Limiting Javascript to secure origins in Firefox

I’m a Firefox user, but I was very interested to read Chris Palmer’s guide to privacy and security settings in Chrome. One thing he did that really intrigued me was enabling Javascript only on secure sites. It ends up being a pretty good default not just because it prevents attacks that rely on Javascript injection—like the ads that Comcast and AT&T have inserted into pages accessed on their hotspots, or the massive man-on-the-side attack the government of China apparently conducted against Github—but also because a site going through the effort to authenticate itself is also a reasonable proxy for the kind of stuff I’d allow anyway.

As far as I can tell, on Firefox that means installing NoScript, a powerful extension that I’d previously disabled because manually turning on Javascript where I needed it was too much of a hassle. After a few hours of browsing with these settings, it seems to strike the right balance: not exactly no fiddling with permissions, but greatly reduced manual intervention with a lot of unnecessary scripts getting blocked.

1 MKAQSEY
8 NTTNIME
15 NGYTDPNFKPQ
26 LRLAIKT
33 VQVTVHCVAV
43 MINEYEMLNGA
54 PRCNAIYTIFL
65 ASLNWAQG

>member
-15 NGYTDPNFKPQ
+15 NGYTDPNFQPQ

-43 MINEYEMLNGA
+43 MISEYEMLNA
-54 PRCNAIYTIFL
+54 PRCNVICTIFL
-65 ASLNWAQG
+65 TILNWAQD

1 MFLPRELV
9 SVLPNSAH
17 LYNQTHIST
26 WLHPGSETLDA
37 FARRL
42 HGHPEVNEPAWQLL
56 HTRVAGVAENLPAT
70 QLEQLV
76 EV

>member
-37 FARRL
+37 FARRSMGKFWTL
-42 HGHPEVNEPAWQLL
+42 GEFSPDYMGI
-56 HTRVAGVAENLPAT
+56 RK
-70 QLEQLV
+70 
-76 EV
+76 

The option is in NoScript’s preferences, under Options > Advanced > HTTPS > Permissions. As long as the global block is on (which it is by default), I found that setting the drop-down menu, “Forbid active web content unless it comes from a secure HTTPS connection” actually works best when set to “Never”—or if you’re a frequent Tor user, to “When using a proxy”. ((This setting is pretty counter-intuitive to me, but if it is set to “Always” I experienced some funny interactions with manual permission changes.)) Then the checkbox below, “Allow HTTPS scripts globally on HTTPS documents”, should be checked.


Of course, this isn’t a perfect guarantee of privacy or security. If you don’t trust the Javascript being served from the authenticated site—because the site operators may be malicious or just incompetent—then this technique won’t help. But it does make browsing much faster across much of the web, and preserve the rich interactivity you’re used to on pages your browser trusts.

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